Interview: Mario Correa’s play “Commander” raises possibility of gay Presidential candidate

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A playwright and a theatre critic talk LGBT politics in 2016
by Mario Correa and Larry Murray

HRC Showcase Theatre, the premier theatre company in the Hudson River Valley, solely dedicated to staged readings of new plays, has chosen a truly thought provoking play for the fourth staged reading of the company’s 25th anniversary season on Saturday, April 16, 2016. Titled Commander,  playwright Mario Correa dares to pose the question of whether America is ready for a gay presidential candidate. It’s something that one very ambitious politician and his very reluctant partner are about to find out.

Commander was a runner-up for the 2014 National Latino Playwriting Award and a semi-finalist for the 2014 Eugene O’Neill Theatre Center National Playwrights Conference. The staged reading of Commander will be performed by professional actors in the auditorium of the First Reformed Church, located at 52 Green Street in Hudson, NY. Joining Artistic Director Barbara Waldinger will be actors Jack Garrity, Janet Kimlicko, Robert Meksin, James Occhino, and Johnny Segalla.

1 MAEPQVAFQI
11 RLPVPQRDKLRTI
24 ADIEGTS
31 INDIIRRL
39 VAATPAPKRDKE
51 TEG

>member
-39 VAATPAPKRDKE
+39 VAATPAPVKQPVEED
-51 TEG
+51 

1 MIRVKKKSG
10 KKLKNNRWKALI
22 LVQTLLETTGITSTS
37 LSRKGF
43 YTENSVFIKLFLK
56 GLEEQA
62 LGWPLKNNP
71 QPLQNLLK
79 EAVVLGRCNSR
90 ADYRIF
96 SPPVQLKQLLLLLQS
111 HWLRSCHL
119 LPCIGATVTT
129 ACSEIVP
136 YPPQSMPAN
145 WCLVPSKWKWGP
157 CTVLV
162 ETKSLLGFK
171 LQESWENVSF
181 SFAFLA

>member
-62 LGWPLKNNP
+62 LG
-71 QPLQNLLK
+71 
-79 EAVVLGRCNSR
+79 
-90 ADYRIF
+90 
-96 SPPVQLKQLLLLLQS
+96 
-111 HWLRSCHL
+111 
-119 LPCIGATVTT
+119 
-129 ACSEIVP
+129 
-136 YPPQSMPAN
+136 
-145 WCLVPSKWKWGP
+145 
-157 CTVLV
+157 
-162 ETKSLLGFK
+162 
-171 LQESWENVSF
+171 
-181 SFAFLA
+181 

Commander, poster design by Joanne Kelly.

Commander, poster design by Joanne Kelly.

Mario, have you been surprised as the days go by that your play Commander is more relevant than ever to what is happening in this year’s Presidential race?

Mario Correa: Absolutely.  It’s been really interesting to see how relevant the play is this election cycle, even though I began writing it several years ago.  At first glance, our lead character—a gay politician of middling stature who makes an unlikely bid for the Presidency—may not seem to have a lot in common with Donald Trump.  But in fact, both men share a frustration borne of being political outsiders, and an anger at the establishment, and they’re determined to storm the barricades.  In the play, we see what one man is willing to do to satisfy that need for widespread acceptance, while in real life, we’re watching it play out on our television screens every single day.